The Still Space is the tipping point. In the moment that you notice a negative debilitating assumption you have a wink’s time to decide how to handle yourself before the primitive brain takes over. You can lash out, run or withdraw. Or you can pause. Just pause. Take a deep breath. Be still. Notice that fear is just your imagination. Set an intention. Choose how you will respond. You have power here. You are not a victim.
Your goal is to narrow the time it takes you to notice The Still Space so that you may act on it in real time before fear and your ego take over.
You might even use the action of winking, snapping your fingers, whistling, or taking a deep breath to remind yourself of the power in your choice to pause. This physical act is a commitment to action. It is a pledge to be the thinker not the thought. Action builds confidence. The wink interrupts the fight-flight-freeze pattern. If we miss the opportunity of choice in The Still Space, the space closes and we are sucked into despair or reaction that is not intentional. Think repeated arguments that don’t go anywhere, repetitive depressive thoughts, frustration.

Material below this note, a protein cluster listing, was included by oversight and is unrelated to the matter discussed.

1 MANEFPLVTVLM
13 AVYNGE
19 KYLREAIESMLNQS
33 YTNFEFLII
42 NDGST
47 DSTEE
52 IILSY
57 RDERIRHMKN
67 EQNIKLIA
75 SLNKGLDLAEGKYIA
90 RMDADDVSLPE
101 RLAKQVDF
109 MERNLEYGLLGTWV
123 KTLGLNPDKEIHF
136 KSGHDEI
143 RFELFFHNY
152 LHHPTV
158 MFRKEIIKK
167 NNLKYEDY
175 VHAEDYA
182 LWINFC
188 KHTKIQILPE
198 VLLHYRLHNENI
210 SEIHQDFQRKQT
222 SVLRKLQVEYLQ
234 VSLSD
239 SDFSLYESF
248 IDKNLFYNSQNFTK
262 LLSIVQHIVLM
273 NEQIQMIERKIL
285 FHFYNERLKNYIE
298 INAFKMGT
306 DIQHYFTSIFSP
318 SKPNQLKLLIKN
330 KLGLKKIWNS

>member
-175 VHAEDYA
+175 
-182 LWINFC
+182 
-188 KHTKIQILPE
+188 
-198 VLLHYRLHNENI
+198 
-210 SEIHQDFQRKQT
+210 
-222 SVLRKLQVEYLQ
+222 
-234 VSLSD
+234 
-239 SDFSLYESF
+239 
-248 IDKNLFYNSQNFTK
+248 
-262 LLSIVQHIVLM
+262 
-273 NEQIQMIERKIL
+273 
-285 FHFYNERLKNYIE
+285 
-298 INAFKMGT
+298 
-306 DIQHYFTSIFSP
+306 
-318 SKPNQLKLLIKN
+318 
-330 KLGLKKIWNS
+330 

Watch for triggers because they ignite the overthinking and doubt that prompt despair. If being alone triggers overthinking, acknowledge that, interrupt the pattern with a deep breath to make space for creativity - call a friend, journal, meditate, listen to music, read. If you notice you are already overthinking, get curious. What’s the worst that could happen? What is this thought trying to teach you? What are you afraid of and is it inevitable in the next week? If not, how do you wish to spend that week?
You wouldn’t get into a boat without a nautical map, binoculars or oars. If you do notice are in a stuck situation, wink, metaphorically step out with emotional agility that is grounded in choice. This is executive presence. Respected leaders don’t get emotional, show resentment, or pout. These are signs of a needy ego. They learn how to find The Still Space before it’s too late.